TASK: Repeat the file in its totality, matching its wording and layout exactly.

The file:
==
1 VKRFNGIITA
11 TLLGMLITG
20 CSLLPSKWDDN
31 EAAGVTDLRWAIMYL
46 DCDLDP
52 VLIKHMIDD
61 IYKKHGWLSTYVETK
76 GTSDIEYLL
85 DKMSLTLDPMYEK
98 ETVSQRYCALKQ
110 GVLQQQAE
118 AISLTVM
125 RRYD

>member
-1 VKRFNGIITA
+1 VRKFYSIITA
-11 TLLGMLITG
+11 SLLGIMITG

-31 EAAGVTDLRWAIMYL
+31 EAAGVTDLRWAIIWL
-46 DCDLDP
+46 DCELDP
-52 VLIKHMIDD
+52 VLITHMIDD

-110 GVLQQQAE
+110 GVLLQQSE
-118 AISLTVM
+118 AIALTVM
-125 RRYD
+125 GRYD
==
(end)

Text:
1 VKRFNGIITA
11 TLLGMLITG
20 CSLLPSKWDDN
31 EAAGVTDLRWAIMYL
46 DCDLDP
52 VLIKHMIDD
61 IYKKHGWLSTYVETK
76 GTSDIEYLL
85 DKMSLTLDPMYEK
98 ETVSQRYCALKQ
110 GVLQQQAE
118 AISLTVM
125 RRYD

>member
-1 VKRFNGIITA
+1 VRKFYSIITA
-11 TLLGMLITG
+11 SLLGIMITG

-31 EAAGVTDLRWAIMYL
+31 EAAGVTDLRWAIIWL
-46 DCDLDP
+46 DCELDP
-52 VLIKHMIDD
+52 VLITHMIDD

-110 GVLQQQAE
+110 GVLLQQSE
-118 AISLTVM
+118 AIALTVM
-125 RRYD
+125 GRYD